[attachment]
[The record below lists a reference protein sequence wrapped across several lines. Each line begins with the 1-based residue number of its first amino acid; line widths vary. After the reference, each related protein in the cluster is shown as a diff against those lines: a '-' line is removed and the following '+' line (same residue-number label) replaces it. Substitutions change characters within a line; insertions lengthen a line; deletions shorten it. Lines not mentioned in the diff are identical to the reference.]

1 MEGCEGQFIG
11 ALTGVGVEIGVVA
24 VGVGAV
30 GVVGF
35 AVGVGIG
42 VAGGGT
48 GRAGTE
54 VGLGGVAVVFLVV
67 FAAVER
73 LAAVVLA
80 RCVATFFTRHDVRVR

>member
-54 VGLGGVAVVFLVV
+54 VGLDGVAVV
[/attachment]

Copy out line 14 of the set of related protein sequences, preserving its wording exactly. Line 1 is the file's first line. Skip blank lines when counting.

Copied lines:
-54 VGLGGVAVVFLVV